How America Can Shore Up Asian Order
A Strategy for Restoring Balance and Legitimacy
Two images from the January 6 riots at the U.S. Capitol will remain seared in my mind. In one, a man strides across the building’s ornate tile floors, past oil paintings and marble busts, holding aloft a billowing Confederate flag. In the other, a man wearing a T-shirt emblazoned with a red, white, and blue “Q” leads a pack of his comrades up a stairwell in the Capitol, chasing the solitary officer guarding that entryway.
The first image, while gut-wrenching, is easy to explain: racism and white supremacy course through U.S. history and remain a powerful force today. But the second image might be more perplexing to those who have not spent the last four years in the dank, dark basement of the Internet. The “Q” on the man’s shirt refers to the now infamous QAnon conspiracy, whose adherents believe that U.S. President Donald Trump is locked in a shadowy war with a cabal of Satanist pedophiles who secretly run the world. That so many of the January 6 rioters subscribed to QAnon and election-rigging conspiracy theories points to how disinformation, indoctrination, and extremism now flourish online. The government and social media platforms have for too long refused to take seriously—or worse, embraced—this underbelly of the Internet. It took violence and destruction at the seat of American power for some officials and technology companies to finally acknowledge the threat.
Facebook, Twitter, and a host of other social media companies have now banned the president and some of his closest allies—in some cases permanently—from using their platforms. Twitter’s policy team has had to follow the president as he tried to send messages from other accounts, playing a game of Whack-a-Troll previously reserved for fake foreign users seeking to sow disinformation. How did the United States come to this point? The culprit in this case, much as in that of the tardy U.S. response to foreign disinformation, is hubris.
The promise of the Internet blinded policymakers in both government and the technology sector. They were unwilling to acknowledge the societal fissures, such as abiding racism, that fuel disinformation and extremism and tended to avoid making tough decisions about speech by blandly invoking the First Amendment. As a result, authorities in both public and private sectors ignored the spread of dangerous ideas on the Internet and the growing networks of radicalized Americans willing to subscribe to notions as far-fetched as QAnon. After the storming of the Capitol, these alarming online trends are now impossible to ignore.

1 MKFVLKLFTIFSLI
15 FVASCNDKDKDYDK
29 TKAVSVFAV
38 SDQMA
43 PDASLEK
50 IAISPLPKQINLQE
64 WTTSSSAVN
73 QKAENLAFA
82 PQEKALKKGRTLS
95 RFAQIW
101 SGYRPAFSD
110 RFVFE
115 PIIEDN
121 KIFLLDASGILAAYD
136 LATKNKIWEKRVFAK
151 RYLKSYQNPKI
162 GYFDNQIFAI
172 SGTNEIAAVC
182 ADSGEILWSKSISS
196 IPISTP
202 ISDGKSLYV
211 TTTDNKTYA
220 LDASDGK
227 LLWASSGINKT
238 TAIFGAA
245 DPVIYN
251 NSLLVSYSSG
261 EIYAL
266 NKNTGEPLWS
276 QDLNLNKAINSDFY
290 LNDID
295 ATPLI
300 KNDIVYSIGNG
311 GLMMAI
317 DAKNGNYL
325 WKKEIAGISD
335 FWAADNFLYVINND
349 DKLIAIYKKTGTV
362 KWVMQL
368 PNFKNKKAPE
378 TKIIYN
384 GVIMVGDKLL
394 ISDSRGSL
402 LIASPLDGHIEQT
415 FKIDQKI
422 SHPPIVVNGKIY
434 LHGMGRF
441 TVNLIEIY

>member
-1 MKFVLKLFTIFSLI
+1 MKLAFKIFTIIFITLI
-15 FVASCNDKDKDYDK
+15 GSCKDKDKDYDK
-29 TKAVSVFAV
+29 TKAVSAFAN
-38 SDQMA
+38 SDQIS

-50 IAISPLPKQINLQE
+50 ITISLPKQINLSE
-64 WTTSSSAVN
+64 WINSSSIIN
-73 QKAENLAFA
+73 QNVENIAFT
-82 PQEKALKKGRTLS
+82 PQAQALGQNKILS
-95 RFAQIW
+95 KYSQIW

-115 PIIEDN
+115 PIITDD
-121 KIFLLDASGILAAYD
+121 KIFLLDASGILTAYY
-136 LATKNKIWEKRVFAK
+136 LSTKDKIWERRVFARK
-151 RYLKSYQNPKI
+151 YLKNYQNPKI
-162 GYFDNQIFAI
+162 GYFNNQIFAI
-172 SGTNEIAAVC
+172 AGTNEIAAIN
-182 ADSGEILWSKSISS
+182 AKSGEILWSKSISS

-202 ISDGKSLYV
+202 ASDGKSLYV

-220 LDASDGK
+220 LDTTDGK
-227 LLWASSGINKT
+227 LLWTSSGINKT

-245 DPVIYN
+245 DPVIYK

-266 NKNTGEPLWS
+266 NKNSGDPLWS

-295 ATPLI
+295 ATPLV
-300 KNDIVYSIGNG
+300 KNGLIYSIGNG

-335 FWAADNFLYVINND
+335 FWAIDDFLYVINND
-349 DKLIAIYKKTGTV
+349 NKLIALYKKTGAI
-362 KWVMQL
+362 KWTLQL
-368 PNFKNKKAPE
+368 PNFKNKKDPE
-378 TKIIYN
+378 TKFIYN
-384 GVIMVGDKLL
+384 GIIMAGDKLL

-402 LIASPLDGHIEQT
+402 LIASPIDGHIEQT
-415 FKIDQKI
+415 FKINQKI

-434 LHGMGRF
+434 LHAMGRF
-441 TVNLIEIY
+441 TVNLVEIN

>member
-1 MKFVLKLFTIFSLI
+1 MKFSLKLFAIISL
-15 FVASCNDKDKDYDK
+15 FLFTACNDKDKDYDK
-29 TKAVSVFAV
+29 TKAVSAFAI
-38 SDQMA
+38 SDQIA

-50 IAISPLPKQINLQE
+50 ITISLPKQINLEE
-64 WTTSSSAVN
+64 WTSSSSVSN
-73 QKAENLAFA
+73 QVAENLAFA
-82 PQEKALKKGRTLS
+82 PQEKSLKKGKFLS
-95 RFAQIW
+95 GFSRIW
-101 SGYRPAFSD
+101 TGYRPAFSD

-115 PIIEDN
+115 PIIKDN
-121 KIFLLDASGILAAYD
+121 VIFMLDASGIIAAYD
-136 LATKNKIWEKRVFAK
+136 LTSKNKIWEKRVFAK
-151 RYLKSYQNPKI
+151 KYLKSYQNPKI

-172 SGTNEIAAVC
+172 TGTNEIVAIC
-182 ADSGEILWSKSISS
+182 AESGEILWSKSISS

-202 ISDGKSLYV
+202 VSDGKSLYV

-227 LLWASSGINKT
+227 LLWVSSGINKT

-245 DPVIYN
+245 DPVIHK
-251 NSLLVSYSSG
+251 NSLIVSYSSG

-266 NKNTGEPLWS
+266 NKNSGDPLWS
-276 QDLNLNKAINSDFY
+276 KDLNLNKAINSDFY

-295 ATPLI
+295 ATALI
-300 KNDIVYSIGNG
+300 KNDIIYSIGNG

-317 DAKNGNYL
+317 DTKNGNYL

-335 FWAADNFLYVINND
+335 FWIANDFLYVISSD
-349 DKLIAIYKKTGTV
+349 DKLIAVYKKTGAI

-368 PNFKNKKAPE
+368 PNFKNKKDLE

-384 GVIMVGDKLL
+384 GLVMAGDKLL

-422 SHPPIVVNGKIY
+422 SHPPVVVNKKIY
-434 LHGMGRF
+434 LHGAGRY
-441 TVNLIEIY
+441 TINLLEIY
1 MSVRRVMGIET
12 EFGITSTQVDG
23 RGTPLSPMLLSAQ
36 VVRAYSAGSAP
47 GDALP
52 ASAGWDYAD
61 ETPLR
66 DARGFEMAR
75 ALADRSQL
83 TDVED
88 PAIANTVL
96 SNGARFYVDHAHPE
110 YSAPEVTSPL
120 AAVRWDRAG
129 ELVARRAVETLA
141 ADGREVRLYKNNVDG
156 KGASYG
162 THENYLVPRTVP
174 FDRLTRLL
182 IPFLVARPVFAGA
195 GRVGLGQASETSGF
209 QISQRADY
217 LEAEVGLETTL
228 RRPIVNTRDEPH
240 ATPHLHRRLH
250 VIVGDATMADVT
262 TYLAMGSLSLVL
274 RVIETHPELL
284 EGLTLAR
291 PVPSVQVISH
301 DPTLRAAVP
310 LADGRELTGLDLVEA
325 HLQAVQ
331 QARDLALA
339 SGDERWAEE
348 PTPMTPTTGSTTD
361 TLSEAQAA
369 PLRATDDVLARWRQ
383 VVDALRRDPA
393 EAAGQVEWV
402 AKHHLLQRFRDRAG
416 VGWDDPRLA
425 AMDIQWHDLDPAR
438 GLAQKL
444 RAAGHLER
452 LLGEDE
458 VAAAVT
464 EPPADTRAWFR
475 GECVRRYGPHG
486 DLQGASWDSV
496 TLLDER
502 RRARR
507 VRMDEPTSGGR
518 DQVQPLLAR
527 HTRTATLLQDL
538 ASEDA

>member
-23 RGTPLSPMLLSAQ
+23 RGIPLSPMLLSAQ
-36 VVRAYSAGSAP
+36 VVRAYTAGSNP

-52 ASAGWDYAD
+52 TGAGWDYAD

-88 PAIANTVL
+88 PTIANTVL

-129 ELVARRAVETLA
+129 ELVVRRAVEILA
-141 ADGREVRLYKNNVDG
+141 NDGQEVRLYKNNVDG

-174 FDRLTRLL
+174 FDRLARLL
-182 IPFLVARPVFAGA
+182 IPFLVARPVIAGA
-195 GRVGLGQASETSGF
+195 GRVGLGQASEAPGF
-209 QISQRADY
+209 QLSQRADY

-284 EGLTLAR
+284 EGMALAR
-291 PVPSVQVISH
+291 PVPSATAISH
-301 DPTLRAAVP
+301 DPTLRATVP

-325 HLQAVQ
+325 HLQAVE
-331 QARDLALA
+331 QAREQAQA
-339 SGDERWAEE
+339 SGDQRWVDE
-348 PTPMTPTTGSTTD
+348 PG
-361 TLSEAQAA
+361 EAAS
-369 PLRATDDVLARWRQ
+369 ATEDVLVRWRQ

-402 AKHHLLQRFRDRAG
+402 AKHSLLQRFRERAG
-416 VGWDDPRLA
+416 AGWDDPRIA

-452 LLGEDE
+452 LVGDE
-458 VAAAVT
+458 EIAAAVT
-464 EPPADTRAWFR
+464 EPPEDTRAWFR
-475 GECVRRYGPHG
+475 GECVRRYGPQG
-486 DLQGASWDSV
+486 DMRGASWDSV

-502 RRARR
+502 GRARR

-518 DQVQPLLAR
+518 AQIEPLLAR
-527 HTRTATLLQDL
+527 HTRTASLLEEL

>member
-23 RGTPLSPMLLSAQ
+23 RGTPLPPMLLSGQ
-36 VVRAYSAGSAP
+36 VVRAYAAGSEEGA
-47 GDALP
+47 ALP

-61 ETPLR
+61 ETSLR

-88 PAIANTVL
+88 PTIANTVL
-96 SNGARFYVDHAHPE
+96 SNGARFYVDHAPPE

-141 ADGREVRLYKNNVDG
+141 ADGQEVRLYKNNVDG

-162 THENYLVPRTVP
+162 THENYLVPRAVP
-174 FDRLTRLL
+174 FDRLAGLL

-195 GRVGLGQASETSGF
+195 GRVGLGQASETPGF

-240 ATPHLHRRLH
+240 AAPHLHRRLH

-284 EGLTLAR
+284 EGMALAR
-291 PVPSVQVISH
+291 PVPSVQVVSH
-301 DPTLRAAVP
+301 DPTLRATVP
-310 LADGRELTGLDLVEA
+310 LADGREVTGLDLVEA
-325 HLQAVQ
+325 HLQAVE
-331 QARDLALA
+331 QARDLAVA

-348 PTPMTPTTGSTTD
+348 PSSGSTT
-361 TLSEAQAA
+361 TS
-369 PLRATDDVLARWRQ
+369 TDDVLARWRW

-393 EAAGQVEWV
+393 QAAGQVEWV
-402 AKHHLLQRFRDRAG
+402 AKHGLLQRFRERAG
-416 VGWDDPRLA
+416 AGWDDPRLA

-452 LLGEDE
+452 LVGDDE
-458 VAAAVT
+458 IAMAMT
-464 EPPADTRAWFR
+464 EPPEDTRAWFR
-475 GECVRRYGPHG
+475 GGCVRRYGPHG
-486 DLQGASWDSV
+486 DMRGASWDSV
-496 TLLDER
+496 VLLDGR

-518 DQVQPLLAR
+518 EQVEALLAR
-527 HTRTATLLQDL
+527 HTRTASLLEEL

The day after insurrectionists attempted to stop the democratic process, Robert Contee, the chief of the Washington, D.C., Metropolitan Police Department, asserted, “There was no intelligence that suggested that there would be a breach of the U.S. Capitol.” According to The Wall Street Journal, the Federal Bureau of Investigation and the Department of Homeland Security declined to issue a joint threat assessment of the event because they determined that it did not pose a significant risk. But they should have seen the chaos coming. Through December, dark messages encouraging “patriots” to “take back our country” through “Operation Occupy the Capitol” appeared across pro-Trump pages on Facebook and Instagram. Users of “alternative” social media platforms such as Parler and Gab made their intentions more explicit. One post on thedonald.win—a spinoff of a now disabled Reddit message board—read: “The Capitol is our goal. Everything else is a distraction. Every corrupt member of Congress locked in one room and surrounded by real Americans is an opportunity that will never present itself again.” Below it, a chilling comment: “The final solution is the only solution.”
This kind of online chatter somehow didn’t provoke the authorities into more concerted action. Perhaps law enforcement officials imagined that the Internet’s public square is a messy democratic free-for-all that caters to the fringes of society but whose online screeds don’t metastasize into offline violence. They were then guilty of underestimating the threat. But a darker possibility still is that some government analysts might have ignored the brewing chaos because they were more sympathetic to the mobilization in support of Trump than they were to, for example, Black Lives Matter protests last summer, which received notably sterner treatment from police forces around the country.
To be fair, the U.S. government has grown more attentive in recent years to the violence that online movements such as QAnon can generate. The FBI named QAnon a domestic terrorism threat in 2019. That threat nevertheless grew in 2020. The COVID-19 pandemic stirred a climate of uncertainty, distrust, and fear that helped QAnon and adjacent theories reach new adherents. Social media platforms aided and abetted their growth by driving vulnerable audiences to their content. And Republican officials, including Representative Paul Gosar of Arizona and Senator Ted Cruz of Texas, legitimized the theories rather than condemned them.